the arm and into the hand. There also may be weakness and numbness
(hyperesthesia) of the fingers and hands. Although many cases have no
apparent cause, this syndrome may occur following an immunization
(tetanus or diptheria), surgery, or infection with Lyme Disease.


Therapies: Standard
For adults with Lyme disease the antibiotic tetracycline is the
drug of choice. Penicillin V and erythromycin have also been used. In
children penicillin V is recommended rather than tetracycline.

Penicillin V is now recommended for neurological abnormalities. It is
not yet clear whether antibiotic treatment is helpful later in the
illness when arthritis is the most predominant symptom. Treatment
should be started as soon as the rash appears, even before the Enzyme
Linked Immunoabsorbent Assay (ELISA) test is completed. Results of
this test may be inaccurate if patients have had antibiotics soon after
contracting Lyme Disease, or in those who have weakened immune systems.


If lyme Disease is contracted during pregnancy, careful monitoring
by physicians is highly recommended to avoid possible fetal
abnormalities and/or complications.


For tense knee joints due to increased fluid flowing in the joint
spaces (effusions), the use of crutches is often helpful. Aspiration
of fluid and injection of a corticosteroid may be beneficial. If the
patient with Lyme disease has marked functional limitation, excision of
the membrane lining the joint (synovectomy) may be performed for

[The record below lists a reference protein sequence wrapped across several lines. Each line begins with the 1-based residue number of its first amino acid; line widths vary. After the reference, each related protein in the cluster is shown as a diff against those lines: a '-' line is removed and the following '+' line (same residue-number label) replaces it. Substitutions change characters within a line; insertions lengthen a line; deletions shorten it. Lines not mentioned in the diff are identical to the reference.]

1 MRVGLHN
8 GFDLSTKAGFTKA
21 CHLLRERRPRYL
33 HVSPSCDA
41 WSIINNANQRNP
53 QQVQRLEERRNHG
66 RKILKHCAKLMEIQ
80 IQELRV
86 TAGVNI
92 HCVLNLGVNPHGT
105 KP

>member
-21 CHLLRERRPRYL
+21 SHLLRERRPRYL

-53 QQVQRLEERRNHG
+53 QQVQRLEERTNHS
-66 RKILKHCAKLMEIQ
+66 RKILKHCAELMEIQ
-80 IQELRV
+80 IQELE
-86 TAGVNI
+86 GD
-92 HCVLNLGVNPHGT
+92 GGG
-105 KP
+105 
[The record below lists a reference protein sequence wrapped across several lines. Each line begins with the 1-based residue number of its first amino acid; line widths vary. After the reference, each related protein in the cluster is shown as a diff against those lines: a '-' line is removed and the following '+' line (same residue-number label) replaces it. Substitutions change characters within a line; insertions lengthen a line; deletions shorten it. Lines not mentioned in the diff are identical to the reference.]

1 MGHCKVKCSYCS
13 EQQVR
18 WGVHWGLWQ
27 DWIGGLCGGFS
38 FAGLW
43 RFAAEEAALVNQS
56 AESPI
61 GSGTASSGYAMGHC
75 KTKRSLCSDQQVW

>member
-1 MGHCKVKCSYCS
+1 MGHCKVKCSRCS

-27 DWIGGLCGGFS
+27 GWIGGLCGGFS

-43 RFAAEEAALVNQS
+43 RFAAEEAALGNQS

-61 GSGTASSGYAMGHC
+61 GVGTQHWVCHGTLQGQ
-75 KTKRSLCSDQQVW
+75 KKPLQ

chronic (6 months or more despite therapy) knee effusions, but
spontaneous remission can occur after more than a year of continuous
knee involvement.


When Lyme Disease is contracted during pregnancy, treatment with
penicillin should begin immediately to avoid the possibility of fetal
abnormalities.


In 1989 a new Lyme Disease antibody test, manufactured by
Cambridge Biosciences Corp., was approved by the FDA. This test is
being used by local laboratories throughout the nation, making tests
more available to the general population. However, it is 97% specific
for antibodies to Lyme disease when compared to Western blot tests, but
it cannot identify the live bacteria in patients who have not yet
developed the antibodies.


Therapies: Investigational
Researchers are trying to develop a test that will identify the
Lyme disease bacteria in patients who have not yet developed the
antibodies. This would enable doctors to diagnose Lyme disease very
early in the course of the illness.


This disease entry is based upon medical information available
through July 1989. Since NORD’s resources are limited, it is not
possible to keep every entry in the Rare Disease Database completely
current and accurate. Please check with the agencies listed in the
Resources section for the most current information about this disorder.